It should be mentioned that your authors are both moving to new apartments. While discussing interior decorations (Helen Keller leading The Who’s Tommy), Dean mentioned that he entertained the notion of hanging this poster on his wall.
Any heterosexual male will recognize this poster; you’ve seen it in your dreams. And like a dream, it’s for you unattainable. It is the ideal form of sexual expression made flesh.
It’s two girls kissing.
Two gorgeous girls kissing. In cotton underwear. In black and white. In bed.
And at the bottom, a prominent mention of the title and author: Kiss, by Tanya Chalkin
Normally the mention of this piece’s title would cause Dean to break out in an impression of Tom Jones covering the Prince song. Now he just stares at a blank spot on his wall.
Tanya Chalkin has put some potent mojo into her photograph, but Dean gives it further credit, claiming to have found the piece for sale on a site for art prints. Framed and everything! No offense, but this work seems less likely to hang next to Ansel Adams and more likely to hang next to John Belushi as depicted in Animal House. If same-sex kissing is art, my hard drive has gigabytes for the Guggenheim.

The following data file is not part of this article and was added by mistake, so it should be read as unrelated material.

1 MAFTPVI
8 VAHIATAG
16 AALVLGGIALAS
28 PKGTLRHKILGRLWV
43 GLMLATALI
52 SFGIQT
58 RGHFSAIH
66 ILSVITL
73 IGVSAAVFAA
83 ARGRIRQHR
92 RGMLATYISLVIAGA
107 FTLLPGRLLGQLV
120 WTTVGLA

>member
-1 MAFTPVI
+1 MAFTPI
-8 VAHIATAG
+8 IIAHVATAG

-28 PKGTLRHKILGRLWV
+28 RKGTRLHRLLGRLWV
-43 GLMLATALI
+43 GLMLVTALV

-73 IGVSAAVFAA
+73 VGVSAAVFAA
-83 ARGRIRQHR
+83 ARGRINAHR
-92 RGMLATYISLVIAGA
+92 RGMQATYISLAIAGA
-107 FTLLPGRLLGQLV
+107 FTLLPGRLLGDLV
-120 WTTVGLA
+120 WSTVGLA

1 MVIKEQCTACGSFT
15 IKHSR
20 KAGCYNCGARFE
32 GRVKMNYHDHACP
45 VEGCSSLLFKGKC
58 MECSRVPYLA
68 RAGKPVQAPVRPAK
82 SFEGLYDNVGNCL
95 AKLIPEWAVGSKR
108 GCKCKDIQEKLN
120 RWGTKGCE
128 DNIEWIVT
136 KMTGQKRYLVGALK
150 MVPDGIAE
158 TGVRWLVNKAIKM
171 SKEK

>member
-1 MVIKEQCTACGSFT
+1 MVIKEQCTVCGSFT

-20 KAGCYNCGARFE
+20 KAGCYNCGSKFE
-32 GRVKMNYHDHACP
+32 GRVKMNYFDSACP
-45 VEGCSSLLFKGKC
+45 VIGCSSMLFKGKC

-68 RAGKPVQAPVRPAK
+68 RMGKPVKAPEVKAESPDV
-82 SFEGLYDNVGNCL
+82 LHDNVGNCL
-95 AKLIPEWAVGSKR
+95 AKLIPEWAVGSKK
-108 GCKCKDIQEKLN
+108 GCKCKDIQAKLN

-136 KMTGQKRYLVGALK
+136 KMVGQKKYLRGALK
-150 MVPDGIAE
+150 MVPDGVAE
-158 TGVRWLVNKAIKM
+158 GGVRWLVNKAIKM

I didn’t believe in Chalkin’s work, and furthermore, I didn’t believe in “Tanya Chalkin” herself. “She” was probably a man. A child of the frat houses and dorm rooms these posters now wallpaper.
A Google search did little to disprove my theory. A search for “Tanya Chalkin” calls forth a flurry of links soliciting the purchase of Kiss, and almost nothing else. A few merchandisers were lesbian-oriented, but I can’t imagine any woman who could stand the poster’s overindulgence in lipstick-lesbianism long enough to keep it on her wall. Most sites seemed to file Kiss under “Dorm Posters,” which made perfect sense. And apparently Dean isn’t the only person to have the idea of having Kiss framed on his wall.
Only one link out of hundreds existed that did not promote the selling of this poster. A link to a photographic magazine called Private. The work credited to Chalkin in this “London Underground” themed issue consists of two photos, both showing parts of a woman’s body (legs and crotch in the first, upper torso in the second) along with a television set broadcasting the Underground’s logo. This is a piss-poor retread of Nam Jun Paik’s work that has as much to do with the Underground as Kevin Kline’s imagined political movement in A Fish Called Wanda. Still it seems to suggest that there could be a real Tanya Chalkin, not the Fred Durst-goateed poser of my conjuring. This is hardly more comfortable: instead of a sleaze selling hundreds of thousands of posters motivated by the thought of girl-on-girl action, Chalkin is a woman selling hundreds of thousands of posters motivated by her artistic muse. We are being asked to take Kiss seriously.
I’m wrapping this up with a challenge to Ms. Chalkin: reveal yourself! Where can I see your work? Is that your real name? Have your posters made you money? Has your art suffered because of it?
And are you hot?